Select Committee on Standards and Privileges First Report



  193. Drawing on the different sources of evidence - Mr Al Fayed, The Guardian in its submission to the inquiry, and the book Sleaze - it is possible to summarise as follows the allegations of cash payments, direct and indirect, relating to the lobbying operation on behalf of House of Fraser.

The so-called Slush Fund [59]

    -    that Mr Greer received, either as part of his original arrangement with Mr Al Fayed, or in response to a request made by Mr Greer during the course of their business relationship, £20,000 a year in cash, in four quarterly payments of £5,000, on top of the agreed annual consultancy fee of £25,000;

    -    that just before the 1987 election Mr Greer solicited from Mr Al Fayed cheques for £12,000 and £6,000 to assist with the election campaigns of "one or two Conservative candidates";

    -    that in 1989, Mr Greer submitted an invoice to Mr Al Fayed for £13,333 plus VAT, allegedly a special project fee arising from the DTI Inspectors' report, which was subsequently paid by cheque and which was over and above the annual consultancy fee;

    -    that all three of these additional sources of money were intended to create a "slush fund" from which Mr Greer would make payments to Members within the `group', as the need arose, for lobbying services rendered by them on behalf of Mr Al Fayed.

Cash Payments by Mr Al Fayed directly to Members

    -    that, over a period starting shortly before the 1987 election and ending in 1989, a series of cash payments, usually of £2,500, were made to Mr Smith and Mr Hamilton, either in person or to be delivered or collected, plus a larger, single payment of £5,000 to Sir Andrew Bowden, in return for lobbying services on behalf of Mr Al Fayed.

Other Benefits and Payments in kind

    -    that, between 1985 and 1989, various benefits were provided and payments in kind made to Members in the lobbying group in return for services rendered by them to Mr Al Fayed.

  194. Although the allegations relating to the existence of a "slush fund" concern, in the first instance, Mr Greer - whose conduct is not under investigation - it was necessary to examine them in some detail since, if substantiated, they would have had a direct bearing on the complaints against those Members alleged to have benefitted from the fund.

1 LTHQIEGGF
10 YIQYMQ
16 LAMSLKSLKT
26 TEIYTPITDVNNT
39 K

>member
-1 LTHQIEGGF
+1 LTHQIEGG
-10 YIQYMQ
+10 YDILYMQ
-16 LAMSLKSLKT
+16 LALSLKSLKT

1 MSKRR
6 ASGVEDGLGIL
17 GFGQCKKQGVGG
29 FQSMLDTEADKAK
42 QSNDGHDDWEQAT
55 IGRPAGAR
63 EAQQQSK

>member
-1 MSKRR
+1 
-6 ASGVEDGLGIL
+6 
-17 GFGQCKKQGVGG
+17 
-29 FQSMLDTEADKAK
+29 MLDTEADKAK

1. The so-called Slush Fund

The Principal Evidence in Support of Allegations concerning the Existence of a "Slush Fund"


  195. The evidence from different witnesses about the alleged £5,000 quarterly cash payments to Mr Greer varies in its details. In their witness statements prepared for the aborted libel action, Alison Bozek,[60] former executive personal assistant to Mr Al Fayed at 60 Park Lane,[61] and Iris Bond, a secretary to Mr Al Fayed at the same office, claimed that Mr Greer had negotiated a £5,000 quarterly cash supplement to his £25,000 annual consultancy fee. Whereas the latter was invoiced on a monthly basis to Mr Webb at Harrods, the £5,000 payments were collected by Mr Greer from 60 Park Lane. According to Ms Bozek,[62] Mr Greer would telephone to ask "Is there a letter for me?" or "Mr Al Fayed is behind in quarterly payments, can you arrange it?" Mr Al Fayed would either prepare an envelope himself for Mr Greer or would give instructions for this to be done and for the cash to be handed to Mr Greer, or left for his collection. Ms Bond described a broadly similar picture in her oral evidence.[63]

  196. The suggestion that Mr Greer from time to time collected envelopes from 60 Park Lane was endorsed by Mr Philip Bromfield, the security doorman at that address.[64] He explained that when an envelope was to be picked up, a secretary from Mr Al Fayed's office would telephone him to ask for a porter, who would then bring the envelope down and hand it to him. The name of the recipient would be typed on the front and the flap would be sealed with sellotape. The envelope would usually be of a size large enough to accommodate triple-folded A4 paper, but rarely so thick as to indicate bulky contents.

  197. Mr Al Fayed's position on this point differed slightly from that of Ms Bond and Ms Bozek in that, although in his oral evidence[65] he confirmed the existence of an agreement with Mr Greer for regular quarterly top-up payments of £5,000, his written submission[66] referred to requests from Mr Greer "on occasion" for money in addition to his retainer - implying a somewhat more casual arrangement.

  198. Documentary support for the allegation of extra quarterly payments to Mr Greer is found in two entries in two of the telephone message books kept at the 60 Park Lane office. These books consist of a series of pages, each containing four printed message boxes, with a perforated inner edge bound on a wire spiral spine. Each `set' consists of a top page and, immediately below it, a second page which preserves an NCR ("no carbon required") image of the message. Each book is numbered and the date is written in the top right-hand corner and again further down, if it changes during the course of a page. The date is also usually recorded in the individual message box.